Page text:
Diane Ackerman is justly celebrated for her unique insight into the natural world and our place in it. In this landmark book, she confronts the unprecedented reality that one prodigiously intelligent and meddlesome creature, Homo sapiens, is shaping the future of planet Earth. With her gift for maki... Full description
Diane Ackerman is justly celebrated for her unique insight into the natural world and our place in it. In this landmark book, she confronts the unprecedented reality that one prodigiously intelligent and meddlesome creature, Homo sapiens, is shaping the future of planet Earth. With her gift for making scientific discovery intelligible to the layperson, Ackerman takes us on an exhilarating journey through our new reality, introducing many of the people and ideas now creating, perhaps saving, our future and that of our fellow creatures.
553 pages (large print) ; 23 cm.
Includes bibliographical references (pages 535-552).
Diane Ackerman was born on October 7, 1948 in Waukegan, Illinois. She received a B.A. in English from Pennsylvania State University and her M.A., M.F.A., and Ph.D. in English from Cornell University. Poet, author, educator, adventurer, and naturalist, she tries to bridge science and art in her writing, exploring questions of who we are, where we come from, and how we fit into the fabric of the world.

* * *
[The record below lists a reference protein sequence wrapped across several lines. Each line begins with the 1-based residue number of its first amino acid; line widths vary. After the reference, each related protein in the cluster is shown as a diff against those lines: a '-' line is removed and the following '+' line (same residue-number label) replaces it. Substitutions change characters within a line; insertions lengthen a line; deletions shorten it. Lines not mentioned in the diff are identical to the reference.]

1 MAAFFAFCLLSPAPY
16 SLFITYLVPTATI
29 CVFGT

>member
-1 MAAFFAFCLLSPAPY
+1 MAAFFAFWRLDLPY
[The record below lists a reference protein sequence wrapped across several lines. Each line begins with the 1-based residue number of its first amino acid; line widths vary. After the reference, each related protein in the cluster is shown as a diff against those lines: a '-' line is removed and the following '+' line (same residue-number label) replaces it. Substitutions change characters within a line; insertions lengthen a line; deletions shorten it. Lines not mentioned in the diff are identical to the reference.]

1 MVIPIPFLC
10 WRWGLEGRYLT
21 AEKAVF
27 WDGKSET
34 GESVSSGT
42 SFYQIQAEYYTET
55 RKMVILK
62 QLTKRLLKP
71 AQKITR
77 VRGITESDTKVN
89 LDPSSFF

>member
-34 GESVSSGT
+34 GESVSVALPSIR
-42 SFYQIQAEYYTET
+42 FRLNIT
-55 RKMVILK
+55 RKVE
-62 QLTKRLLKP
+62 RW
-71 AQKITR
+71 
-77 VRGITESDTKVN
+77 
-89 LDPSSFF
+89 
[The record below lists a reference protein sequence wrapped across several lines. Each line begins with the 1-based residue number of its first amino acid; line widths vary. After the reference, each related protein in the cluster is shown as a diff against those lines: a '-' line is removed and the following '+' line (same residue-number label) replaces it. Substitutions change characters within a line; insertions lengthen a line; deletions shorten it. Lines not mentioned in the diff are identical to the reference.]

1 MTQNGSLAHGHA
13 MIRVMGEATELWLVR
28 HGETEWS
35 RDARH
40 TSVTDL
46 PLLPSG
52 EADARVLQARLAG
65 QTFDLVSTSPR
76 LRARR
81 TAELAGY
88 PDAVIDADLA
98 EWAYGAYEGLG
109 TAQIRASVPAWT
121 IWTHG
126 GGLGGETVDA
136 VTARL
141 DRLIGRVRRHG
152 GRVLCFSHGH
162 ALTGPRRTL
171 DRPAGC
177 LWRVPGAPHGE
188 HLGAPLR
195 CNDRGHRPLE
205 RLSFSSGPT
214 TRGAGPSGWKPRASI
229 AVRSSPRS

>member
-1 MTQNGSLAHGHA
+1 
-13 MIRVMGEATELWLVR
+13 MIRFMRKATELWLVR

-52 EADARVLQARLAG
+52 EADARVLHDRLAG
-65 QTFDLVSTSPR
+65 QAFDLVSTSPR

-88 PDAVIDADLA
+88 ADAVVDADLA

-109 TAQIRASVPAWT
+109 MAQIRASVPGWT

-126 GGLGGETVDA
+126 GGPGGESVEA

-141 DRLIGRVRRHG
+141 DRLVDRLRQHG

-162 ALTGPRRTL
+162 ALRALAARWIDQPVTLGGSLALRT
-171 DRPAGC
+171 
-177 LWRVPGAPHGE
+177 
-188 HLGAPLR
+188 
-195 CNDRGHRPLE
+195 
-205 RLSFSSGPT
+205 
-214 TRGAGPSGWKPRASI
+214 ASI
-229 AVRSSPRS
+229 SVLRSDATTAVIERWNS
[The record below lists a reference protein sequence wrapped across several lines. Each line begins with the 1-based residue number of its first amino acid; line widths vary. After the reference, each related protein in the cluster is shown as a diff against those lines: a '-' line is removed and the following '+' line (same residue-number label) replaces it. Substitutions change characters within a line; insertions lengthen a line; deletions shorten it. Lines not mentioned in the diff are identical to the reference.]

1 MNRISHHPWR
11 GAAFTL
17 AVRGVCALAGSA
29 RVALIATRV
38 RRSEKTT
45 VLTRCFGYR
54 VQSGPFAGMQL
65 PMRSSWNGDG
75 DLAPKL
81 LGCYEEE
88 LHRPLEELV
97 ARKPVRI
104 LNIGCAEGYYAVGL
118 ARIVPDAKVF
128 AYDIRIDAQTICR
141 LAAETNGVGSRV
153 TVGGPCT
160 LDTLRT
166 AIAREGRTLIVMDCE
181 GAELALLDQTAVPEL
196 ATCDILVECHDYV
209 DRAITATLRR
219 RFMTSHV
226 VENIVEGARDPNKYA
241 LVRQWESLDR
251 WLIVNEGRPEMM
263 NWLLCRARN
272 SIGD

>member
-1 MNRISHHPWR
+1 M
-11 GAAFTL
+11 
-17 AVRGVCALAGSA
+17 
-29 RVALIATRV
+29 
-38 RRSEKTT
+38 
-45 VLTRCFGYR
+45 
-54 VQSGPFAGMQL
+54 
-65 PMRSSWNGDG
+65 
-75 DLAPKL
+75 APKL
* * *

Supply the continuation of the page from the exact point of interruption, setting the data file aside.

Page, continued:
She has written many books of poetry including The Planets: A Cosmic Pastoral; Wife of Light; Jaguar of Sweet Laughter: New and Selected Poems; Origami Bridges: Poems of Psychoanalysis and Fire; and I Praise My Destroyer. Her nonfiction works include A Natural History of the Senses; A Natural History of Love; The Moon by Whale Light: And Other Adventures Among Bats, Crocodilians, Penguins, and Whales; An Alchemy of Mind; and On Extended Wings. She also writes nature books for children including Animal Sense; Monk Seal Hideaway; and Bats: Shadows in the Night. She is coeditor of a Norton anthology, The Book of Love. Her essays about nature and human nature have appeared in Parade, National Geographic, The New York Times, and The New Yorker magazines. She hosted a five-hour PBS television series inspired by A Natural History of the Senses.
She received the Orion Book Award for The Zookeepers Wife. Her other awards include the Abbie Copps Poetry Prize, Black Warrior Poetry Prize, Pushcart Prize, Peter I. B. Lavan award, and the Wordsmith award. She has taught at a variety of universities, including Columbia and Cornell.